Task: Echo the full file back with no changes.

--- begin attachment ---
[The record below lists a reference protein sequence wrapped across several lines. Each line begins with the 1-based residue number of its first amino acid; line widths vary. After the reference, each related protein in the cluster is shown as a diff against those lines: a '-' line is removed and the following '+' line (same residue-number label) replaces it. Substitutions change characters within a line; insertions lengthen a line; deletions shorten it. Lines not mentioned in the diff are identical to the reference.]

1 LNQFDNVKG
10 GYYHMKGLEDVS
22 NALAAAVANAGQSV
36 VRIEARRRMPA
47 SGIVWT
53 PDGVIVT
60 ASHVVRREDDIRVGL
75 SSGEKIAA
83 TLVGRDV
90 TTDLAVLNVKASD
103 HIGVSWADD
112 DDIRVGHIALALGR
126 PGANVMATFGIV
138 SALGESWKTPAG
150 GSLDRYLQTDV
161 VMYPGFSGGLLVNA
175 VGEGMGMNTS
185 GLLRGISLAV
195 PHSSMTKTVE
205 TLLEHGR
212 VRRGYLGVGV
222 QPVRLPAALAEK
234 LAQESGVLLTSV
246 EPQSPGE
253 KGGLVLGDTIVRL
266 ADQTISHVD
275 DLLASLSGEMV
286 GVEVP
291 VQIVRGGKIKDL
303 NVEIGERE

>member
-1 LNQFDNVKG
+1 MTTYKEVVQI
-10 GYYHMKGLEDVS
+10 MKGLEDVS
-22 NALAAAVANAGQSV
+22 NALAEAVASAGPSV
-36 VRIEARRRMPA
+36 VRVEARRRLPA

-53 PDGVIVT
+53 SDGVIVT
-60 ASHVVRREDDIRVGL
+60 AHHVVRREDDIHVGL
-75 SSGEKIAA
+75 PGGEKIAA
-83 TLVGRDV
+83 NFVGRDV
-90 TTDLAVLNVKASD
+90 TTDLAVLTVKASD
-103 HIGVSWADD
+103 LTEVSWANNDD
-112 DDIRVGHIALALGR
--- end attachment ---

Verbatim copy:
[The record below lists a reference protein sequence wrapped across several lines. Each line begins with the 1-based residue number of its first amino acid; line widths vary. After the reference, each related protein in the cluster is shown as a diff against those lines: a '-' line is removed and the following '+' line (same residue-number label) replaces it. Substitutions change characters within a line; insertions lengthen a line; deletions shorten it. Lines not mentioned in the diff are identical to the reference.]

1 LNQFDNVKG
10 GYYHMKGLEDVS
22 NALAAAVANAGQSV
36 VRIEARRRMPA
47 SGIVWT
53 PDGVIVT
60 ASHVVRREDDIRVGL
75 SSGEKIAA
83 TLVGRDV
90 TTDLAVLNVKASD
103 HIGVSWADD
112 DDIRVGHIALALGR
126 PGANVMATFGIV
138 SALGESWKTPAG
150 GSLDRYLQTDV
161 VMYPGFSGGLLVNA
175 VGEGMGMNTS
185 GLLRGISLAV
195 PHSSMTKTVE
205 TLLEHGR
212 VRRGYLGVGV
222 QPVRLPAALAEK
234 LAQESGVLLTSV
246 EPQSPGE
253 KGGLVLGDTIVRL
266 ADQTISHVD
275 DLLASLSGEMV
286 GVEVP
291 VQIVRGGKIKDL
303 NVEIGERE

>member
-1 LNQFDNVKG
+1 MTTYKEVVQI
-10 GYYHMKGLEDVS
+10 MKGLEDVS
-22 NALAAAVANAGQSV
+22 NALAEAVASAGPSV
-36 VRIEARRRMPA
+36 VRVEARRRLPA

-53 PDGVIVT
+53 SDGVIVT
-60 ASHVVRREDDIRVGL
+60 AHHVVRREDDIHVGL
-75 SSGEKIAA
+75 PGGEKIAA
-83 TLVGRDV
+83 NFVGRDV
-90 TTDLAVLNVKASD
+90 TTDLAVLTVKASD
-103 HIGVSWADD
+103 LTEVSWANNDD
-112 DDIRVGHIALALGR